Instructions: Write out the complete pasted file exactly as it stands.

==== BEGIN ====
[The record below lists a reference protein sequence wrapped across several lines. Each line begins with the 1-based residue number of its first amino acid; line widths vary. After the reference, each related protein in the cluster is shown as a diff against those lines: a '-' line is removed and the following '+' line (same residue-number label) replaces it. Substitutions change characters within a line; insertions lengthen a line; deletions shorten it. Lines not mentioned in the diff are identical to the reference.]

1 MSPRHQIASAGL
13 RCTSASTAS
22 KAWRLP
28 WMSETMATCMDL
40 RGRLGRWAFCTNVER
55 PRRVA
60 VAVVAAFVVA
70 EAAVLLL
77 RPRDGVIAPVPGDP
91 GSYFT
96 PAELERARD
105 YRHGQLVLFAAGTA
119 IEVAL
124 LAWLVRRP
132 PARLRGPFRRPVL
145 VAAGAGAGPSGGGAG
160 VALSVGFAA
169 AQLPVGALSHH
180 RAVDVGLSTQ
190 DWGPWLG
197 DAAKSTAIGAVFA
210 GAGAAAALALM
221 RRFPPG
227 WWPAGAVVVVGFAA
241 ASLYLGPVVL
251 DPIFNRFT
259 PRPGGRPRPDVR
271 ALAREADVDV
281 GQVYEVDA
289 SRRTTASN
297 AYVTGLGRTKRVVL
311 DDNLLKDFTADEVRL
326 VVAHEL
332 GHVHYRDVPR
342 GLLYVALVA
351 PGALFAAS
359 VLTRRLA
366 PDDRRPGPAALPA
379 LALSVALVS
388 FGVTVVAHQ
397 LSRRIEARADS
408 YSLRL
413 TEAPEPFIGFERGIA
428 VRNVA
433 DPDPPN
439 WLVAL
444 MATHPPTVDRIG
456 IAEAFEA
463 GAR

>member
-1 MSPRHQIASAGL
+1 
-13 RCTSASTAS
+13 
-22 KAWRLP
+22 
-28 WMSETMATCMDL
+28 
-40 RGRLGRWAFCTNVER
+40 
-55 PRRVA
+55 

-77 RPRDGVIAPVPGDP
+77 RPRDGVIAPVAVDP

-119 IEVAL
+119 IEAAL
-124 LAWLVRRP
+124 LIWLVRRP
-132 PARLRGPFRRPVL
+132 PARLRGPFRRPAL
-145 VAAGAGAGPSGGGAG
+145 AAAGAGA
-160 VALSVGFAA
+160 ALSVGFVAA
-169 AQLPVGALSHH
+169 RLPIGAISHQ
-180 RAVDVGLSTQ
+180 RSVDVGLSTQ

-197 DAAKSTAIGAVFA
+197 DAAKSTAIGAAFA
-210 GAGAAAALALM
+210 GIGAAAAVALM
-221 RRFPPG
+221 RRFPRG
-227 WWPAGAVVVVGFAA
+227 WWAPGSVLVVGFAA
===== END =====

[The record below lists a reference protein sequence wrapped across several lines. Each line begins with the 1-based residue number of its first amino acid; line widths vary. After the reference, each related protein in the cluster is shown as a diff against those lines: a '-' line is removed and the following '+' line (same residue-number label) replaces it. Substitutions change characters within a line; insertions lengthen a line; deletions shorten it. Lines not mentioned in the diff are identical to the reference.]

1 MSPRHQIASAGL
13 RCTSASTAS
22 KAWRLP
28 WMSETMATCMDL
40 RGRLGRWAFCTNVER
55 PRRVA
60 VAVVAAFVVA
70 EAAVLLL
77 RPRDGVIAPVPGDP
91 GSYFT
96 PAELERARD
105 YRHGQLVLFAAGTA
119 IEVAL
124 LAWLVRRP
132 PARLRGPFRRPVL
145 VAAGAGAGPSGGGAG
160 VALSVGFAA
169 AQLPVGALSHH
180 RAVDVGLSTQ
190 DWGPWLG
197 DAAKSTAIGAVFA
210 GAGAAAALALM
221 RRFPPG
227 WWPAGAVVVVGFAA
241 ASLYLGPVVL
251 DPIFNRFT
259 PRPGGRPRPDVR
271 ALAREADVDV
281 GQVYEVDA
289 SRRTTASN
297 AYVTGLGRTKRVVL
311 DDNLLKDFTADEVRL
326 VVAHEL
332 GHVHYRDVPR
342 GLLYVALVA
351 PGALFAAS
359 VLTRRLA
366 PDDRRPGPAALPA
379 LALSVALVS
388 FGVTVVAHQ
397 LSRRIEARADS
408 YSLRL
413 TEAPEPFIGFERGIA
428 VRNVA
433 DPDPPN
439 WLVAL
444 MATHPPTVDRIG
456 IAEAFEA
463 GAR

>member
-1 MSPRHQIASAGL
+1 
-13 RCTSASTAS
+13 
-22 KAWRLP
+22 
-28 WMSETMATCMDL
+28 
-40 RGRLGRWAFCTNVER
+40 
-55 PRRVA
+55 

-77 RPRDGVIAPVPGDP
+77 RPRDGVIAPVAVDP

-119 IEVAL
+119 IEAAL
-124 LAWLVRRP
+124 LIWLVRRP
-132 PARLRGPFRRPVL
+132 PARLRGPFRRPAL
-145 VAAGAGAGPSGGGAG
+145 AAAGAGA
-160 VALSVGFAA
+160 ALSVGFVAA
-169 AQLPVGALSHH
+169 RLPIGAISHQ
-180 RAVDVGLSTQ
+180 RSVDVGLSTQ

-197 DAAKSTAIGAVFA
+197 DAAKSTAIGAAFA
-210 GAGAAAALALM
+210 GIGAAAAVALM
-221 RRFPPG
+221 RRFPRG
-227 WWPAGAVVVVGFAA
+227 WWAPGSVLVVGFAA